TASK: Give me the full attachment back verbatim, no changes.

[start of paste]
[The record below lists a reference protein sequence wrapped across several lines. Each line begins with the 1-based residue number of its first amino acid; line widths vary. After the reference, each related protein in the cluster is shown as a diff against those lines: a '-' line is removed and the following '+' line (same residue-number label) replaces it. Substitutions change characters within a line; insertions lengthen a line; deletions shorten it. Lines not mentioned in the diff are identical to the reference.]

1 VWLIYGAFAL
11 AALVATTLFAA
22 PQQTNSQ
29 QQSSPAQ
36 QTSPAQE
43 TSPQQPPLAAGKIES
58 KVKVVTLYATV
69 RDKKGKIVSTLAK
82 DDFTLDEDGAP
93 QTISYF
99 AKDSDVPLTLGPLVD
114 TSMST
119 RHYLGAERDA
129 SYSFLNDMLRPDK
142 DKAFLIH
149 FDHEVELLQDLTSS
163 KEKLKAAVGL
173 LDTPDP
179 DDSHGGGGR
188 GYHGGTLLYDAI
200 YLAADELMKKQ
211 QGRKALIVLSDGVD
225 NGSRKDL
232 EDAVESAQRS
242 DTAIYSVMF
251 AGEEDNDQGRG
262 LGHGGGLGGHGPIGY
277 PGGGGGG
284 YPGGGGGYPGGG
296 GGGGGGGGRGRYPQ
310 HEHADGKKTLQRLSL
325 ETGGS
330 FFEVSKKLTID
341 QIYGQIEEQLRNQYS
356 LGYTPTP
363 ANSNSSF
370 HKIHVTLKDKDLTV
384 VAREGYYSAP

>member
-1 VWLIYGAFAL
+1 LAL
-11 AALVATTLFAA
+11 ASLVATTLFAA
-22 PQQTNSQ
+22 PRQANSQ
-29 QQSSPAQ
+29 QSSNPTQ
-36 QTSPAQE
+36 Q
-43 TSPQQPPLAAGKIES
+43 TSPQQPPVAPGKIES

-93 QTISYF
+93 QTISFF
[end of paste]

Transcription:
[The record below lists a reference protein sequence wrapped across several lines. Each line begins with the 1-based residue number of its first amino acid; line widths vary. After the reference, each related protein in the cluster is shown as a diff against those lines: a '-' line is removed and the following '+' line (same residue-number label) replaces it. Substitutions change characters within a line; insertions lengthen a line; deletions shorten it. Lines not mentioned in the diff are identical to the reference.]

1 VWLIYGAFAL
11 AALVATTLFAA
22 PQQTNSQ
29 QQSSPAQ
36 QTSPAQE
43 TSPQQPPLAAGKIES
58 KVKVVTLYATV
69 RDKKGKIVSTLAK
82 DDFTLDEDGAP
93 QTISYF
99 AKDSDVPLTLGPLVD
114 TSMST
119 RHYLGAERDA
129 SYSFLNDMLRPDK
142 DKAFLIH
149 FDHEVELLQDLTSS
163 KEKLKAAVGL
173 LDTPDP
179 DDSHGGGGR
188 GYHGGTLLYDAI
200 YLAADELMKKQ
211 QGRKALIVLSDGVD
225 NGSRKDL
232 EDAVESAQRS
242 DTAIYSVMF
251 AGEEDNDQGRG
262 LGHGGGLGGHGPIGY
277 PGGGGGG
284 YPGGGGGYPGGG
296 GGGGGGGGRGRYPQ
310 HEHADGKKTLQRLSL
325 ETGGS
330 FFEVSKKLTID
341 QIYGQIEEQLRNQYS
356 LGYTPTP
363 ANSNSSF
370 HKIHVTLKDKDLTV
384 VAREGYYSAP

>member
-1 VWLIYGAFAL
+1 LAL
-11 AALVATTLFAA
+11 ASLVATTLFAA
-22 PQQTNSQ
+22 PRQANSQ
-29 QQSSPAQ
+29 QSSNPTQ
-36 QTSPAQE
+36 Q
-43 TSPQQPPLAAGKIES
+43 TSPQQPPVAPGKIES

-93 QTISYF
+93 QTISFF